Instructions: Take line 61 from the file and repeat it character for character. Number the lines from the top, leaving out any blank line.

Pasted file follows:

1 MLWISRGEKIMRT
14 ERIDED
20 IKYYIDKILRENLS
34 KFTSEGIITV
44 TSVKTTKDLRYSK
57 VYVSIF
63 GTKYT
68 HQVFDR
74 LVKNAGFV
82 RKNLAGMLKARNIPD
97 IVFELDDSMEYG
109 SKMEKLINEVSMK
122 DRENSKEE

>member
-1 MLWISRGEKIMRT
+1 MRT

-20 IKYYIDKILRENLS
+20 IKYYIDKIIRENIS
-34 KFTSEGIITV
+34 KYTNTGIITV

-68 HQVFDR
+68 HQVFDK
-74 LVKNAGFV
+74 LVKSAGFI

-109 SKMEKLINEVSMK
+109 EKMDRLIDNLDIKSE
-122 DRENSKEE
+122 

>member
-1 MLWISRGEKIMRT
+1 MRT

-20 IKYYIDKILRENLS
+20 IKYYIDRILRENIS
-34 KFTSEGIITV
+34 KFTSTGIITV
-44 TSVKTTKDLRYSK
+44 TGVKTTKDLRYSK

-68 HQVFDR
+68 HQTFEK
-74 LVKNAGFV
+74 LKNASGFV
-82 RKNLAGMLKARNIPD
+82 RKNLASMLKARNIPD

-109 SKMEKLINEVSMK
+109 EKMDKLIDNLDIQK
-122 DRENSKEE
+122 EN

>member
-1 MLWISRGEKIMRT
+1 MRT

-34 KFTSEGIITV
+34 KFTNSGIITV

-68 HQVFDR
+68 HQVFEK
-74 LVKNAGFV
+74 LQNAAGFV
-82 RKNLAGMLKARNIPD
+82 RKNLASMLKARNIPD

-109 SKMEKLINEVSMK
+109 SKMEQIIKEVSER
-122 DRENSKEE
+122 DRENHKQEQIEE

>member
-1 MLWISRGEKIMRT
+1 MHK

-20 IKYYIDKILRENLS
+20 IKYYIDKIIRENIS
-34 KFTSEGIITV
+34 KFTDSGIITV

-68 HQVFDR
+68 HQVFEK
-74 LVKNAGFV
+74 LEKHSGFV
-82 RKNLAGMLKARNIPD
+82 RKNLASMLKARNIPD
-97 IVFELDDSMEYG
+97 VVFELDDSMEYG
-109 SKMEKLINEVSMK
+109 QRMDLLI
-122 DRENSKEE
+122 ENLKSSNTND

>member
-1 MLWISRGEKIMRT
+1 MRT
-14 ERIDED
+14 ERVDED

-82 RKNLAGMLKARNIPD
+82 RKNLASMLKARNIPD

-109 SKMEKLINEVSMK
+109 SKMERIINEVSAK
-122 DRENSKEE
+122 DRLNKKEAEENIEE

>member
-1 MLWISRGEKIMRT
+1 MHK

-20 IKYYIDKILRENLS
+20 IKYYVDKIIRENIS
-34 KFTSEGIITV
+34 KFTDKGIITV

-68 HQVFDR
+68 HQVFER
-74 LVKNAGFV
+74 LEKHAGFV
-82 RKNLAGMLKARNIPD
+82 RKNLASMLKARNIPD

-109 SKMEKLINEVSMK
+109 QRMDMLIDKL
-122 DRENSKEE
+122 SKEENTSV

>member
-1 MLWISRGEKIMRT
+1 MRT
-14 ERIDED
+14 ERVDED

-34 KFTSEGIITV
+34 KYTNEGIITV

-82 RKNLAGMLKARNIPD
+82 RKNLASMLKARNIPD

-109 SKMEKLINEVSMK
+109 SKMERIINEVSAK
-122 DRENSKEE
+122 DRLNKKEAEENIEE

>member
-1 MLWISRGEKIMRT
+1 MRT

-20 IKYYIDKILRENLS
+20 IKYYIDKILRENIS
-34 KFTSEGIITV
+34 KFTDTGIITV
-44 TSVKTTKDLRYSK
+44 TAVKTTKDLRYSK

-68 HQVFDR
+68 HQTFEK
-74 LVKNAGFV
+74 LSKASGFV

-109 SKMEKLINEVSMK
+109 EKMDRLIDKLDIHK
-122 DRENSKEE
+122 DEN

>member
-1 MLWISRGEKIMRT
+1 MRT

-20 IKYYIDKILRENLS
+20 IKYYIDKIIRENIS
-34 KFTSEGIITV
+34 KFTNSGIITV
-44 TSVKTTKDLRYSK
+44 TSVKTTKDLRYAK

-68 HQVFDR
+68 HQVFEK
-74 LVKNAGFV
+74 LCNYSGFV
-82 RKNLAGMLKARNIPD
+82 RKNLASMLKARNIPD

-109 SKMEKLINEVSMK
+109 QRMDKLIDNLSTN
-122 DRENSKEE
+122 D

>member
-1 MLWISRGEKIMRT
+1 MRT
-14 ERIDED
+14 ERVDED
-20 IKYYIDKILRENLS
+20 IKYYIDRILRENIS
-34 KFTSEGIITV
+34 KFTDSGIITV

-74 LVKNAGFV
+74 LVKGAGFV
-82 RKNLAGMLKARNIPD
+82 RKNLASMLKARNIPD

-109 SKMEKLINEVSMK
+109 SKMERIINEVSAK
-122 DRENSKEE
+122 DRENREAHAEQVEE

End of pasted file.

-122 DRENSKEE